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Four questions about the NSA spying controversy

October 30, 2013|By Ken Dilanian

In recent days, disclosures of electronic surveillance by the U.S. National Security Agency, including allegations that it spied on foreign leaders, have threatened to cause significant damage to the United States' relations with some of its closest allies. Here are answers to some basic questions about the uproar.

How did the NSA controversy start?

On June 5 and 6, the Washington Post and Britain's Guardian published highly classified documents revealing two genuinely surprising secrets. One showed that the U.S. National Security Agency had been obtaining and storing the calling records of every American under the supervision of a secret intelligence court, despite denials by senior officials that this was happening. The other detailed how the NSA had been obtaining the content of communications directly from U.S. Internet companies, including Google, Facebook and Microsoft. The latter program, known as PRISM, is aimed at foreigners, but it sweeps in the data of Americans.

Edward Snowden, who had worked at an NSA facility in Hawaii, revealed himself as the leaker, saying he objected to what he felt was improper surveillance. Then just 29 years old, he used his broad access to NSA systems to download and remove as many as 50,000 documents, most of which have not been revealed. He is now in Moscow.

What is the NSA?

Born in 1952 as a successor to World War II code-breaking agencies, the NSA is part of the military, though many civilians work there. The mandate of the NSA,  headquartered at Ft. Meade, Md., is to collect “signals intelligence” – communications that travel electronically. Its director, Gen. Keith Alexander, recently said the agency employs “960 PhDs, over 4,000 computer scientists, over a thousand mathematicians.”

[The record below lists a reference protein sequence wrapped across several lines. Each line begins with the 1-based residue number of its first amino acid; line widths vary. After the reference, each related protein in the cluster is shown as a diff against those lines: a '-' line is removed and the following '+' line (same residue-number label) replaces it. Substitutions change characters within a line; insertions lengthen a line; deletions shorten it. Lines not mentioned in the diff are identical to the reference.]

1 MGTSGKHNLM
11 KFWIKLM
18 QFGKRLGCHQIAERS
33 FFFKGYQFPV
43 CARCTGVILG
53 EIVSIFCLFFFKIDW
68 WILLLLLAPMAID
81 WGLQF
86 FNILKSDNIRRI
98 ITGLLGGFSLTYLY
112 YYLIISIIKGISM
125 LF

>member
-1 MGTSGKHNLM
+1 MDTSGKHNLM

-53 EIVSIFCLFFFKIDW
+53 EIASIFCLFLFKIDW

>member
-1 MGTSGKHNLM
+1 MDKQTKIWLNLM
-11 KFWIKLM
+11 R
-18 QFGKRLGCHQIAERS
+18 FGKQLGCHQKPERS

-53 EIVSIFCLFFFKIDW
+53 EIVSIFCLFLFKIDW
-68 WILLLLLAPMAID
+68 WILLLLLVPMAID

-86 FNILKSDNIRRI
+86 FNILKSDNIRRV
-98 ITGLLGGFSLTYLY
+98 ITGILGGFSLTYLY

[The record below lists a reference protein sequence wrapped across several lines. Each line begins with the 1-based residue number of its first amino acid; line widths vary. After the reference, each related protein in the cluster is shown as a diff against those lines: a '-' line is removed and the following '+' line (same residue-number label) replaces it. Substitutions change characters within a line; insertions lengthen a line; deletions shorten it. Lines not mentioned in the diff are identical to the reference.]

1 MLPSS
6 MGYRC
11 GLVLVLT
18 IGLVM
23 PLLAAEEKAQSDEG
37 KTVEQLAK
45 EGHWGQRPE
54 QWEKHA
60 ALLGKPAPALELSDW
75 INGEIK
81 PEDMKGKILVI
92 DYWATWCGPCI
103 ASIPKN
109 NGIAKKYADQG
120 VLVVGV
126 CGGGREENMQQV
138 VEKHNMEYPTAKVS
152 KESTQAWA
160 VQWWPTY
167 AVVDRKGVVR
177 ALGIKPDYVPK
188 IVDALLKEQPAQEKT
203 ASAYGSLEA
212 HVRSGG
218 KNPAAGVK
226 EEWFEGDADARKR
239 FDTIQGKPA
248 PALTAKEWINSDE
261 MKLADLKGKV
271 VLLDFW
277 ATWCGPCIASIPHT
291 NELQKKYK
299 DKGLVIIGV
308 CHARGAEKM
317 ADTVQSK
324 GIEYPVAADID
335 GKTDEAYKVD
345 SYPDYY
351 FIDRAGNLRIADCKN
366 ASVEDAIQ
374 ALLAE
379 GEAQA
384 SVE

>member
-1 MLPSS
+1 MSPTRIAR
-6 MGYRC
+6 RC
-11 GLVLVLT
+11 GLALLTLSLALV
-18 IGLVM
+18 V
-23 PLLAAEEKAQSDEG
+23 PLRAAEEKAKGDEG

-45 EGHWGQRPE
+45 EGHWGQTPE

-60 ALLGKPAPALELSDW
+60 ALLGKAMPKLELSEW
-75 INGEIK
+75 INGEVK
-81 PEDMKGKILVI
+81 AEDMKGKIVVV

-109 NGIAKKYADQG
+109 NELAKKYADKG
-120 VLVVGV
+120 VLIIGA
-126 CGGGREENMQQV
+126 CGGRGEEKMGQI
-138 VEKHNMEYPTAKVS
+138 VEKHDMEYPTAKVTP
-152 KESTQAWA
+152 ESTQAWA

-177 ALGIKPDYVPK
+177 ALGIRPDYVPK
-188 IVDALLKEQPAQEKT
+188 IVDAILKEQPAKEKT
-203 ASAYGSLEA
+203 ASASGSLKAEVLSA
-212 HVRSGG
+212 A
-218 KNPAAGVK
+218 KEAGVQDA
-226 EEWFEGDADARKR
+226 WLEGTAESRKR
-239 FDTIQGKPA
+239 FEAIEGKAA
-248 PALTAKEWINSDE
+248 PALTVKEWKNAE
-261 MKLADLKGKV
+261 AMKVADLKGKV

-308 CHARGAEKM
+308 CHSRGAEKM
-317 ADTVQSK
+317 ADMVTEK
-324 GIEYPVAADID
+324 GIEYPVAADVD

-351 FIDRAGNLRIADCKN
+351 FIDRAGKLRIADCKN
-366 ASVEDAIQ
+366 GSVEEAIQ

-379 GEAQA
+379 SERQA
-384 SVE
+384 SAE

The agency has rapidly expanded its capability to wiretap foreign leaders, intercept global Internet traffic, defend government networks against cyber attacks and track the locations of adversaries. It has developed into the single most important source of intelligence for the president. It helped the CIA find Osama bin Laden and kill other Al Qaeda operatives with drone strikes. The NSA is a foreign intelligence agency, but because communications are global and intermingled, it inevitably sweeps in the private data of Americans. U.S. data are subject to special handling, but critics question whether the privacy rules are sufficient.

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What other secrets has Snowden revealed?

Mike Morell, former CIA deputy director, called Snowden’s leaks “the most serious compromise of classified information in the history of the U.S. intelligence community.” The worst breach, Morell said, was the disclosure of the “black budget,” the once-secret accounting of U.S. intelligence spending. Other Snowden disclosures have fueled dozens of news stories that have given the world a new understanding of the enormous scope of NSA spying – from vacuuming up Internet traffic to eavesdropping on specific foreign politicians and missions. An audit showed that NSA had on occasion exceeded its authority and mishandled data on U.S. citizens by mistake, although its error rate is very low. Unlike the spying scandals of the 1960s and '70s, no evidence has emerged of NSA using its considerable power for political or other improper ends, aside from a handful of cases of individual employees caught spying on love interests.

What’s been the fallout, and where is this headed?

The drumbeat of disclosures has put the U.S. intelligence community on the defensive, and there are signs that key politicians, including President Obama, are contemplating reining in the agency. Initially, Obama and key members of Congress defended the NSA over the collection of U.S. phone records. But Obama and some of the NSA’s defenders in Congress have reacted much differently to more recent revelations, including that the agency had been tapping the phones of allied leaders, including German Chancellor Angela Merkel. U.S. officials said Obama didn’t know about some of the surveillance and has ordered a review, while key lawmakers have condemned it as unwise. Intelligence veterans have reacted with umbrage, saying that, for example, seeking to understand “leadership intentions” of friends and foes is a basic tenet of their craft. But in the White House, a new mantra seems to be emerging: Just because the NSA can do something doesn’t mean it should.


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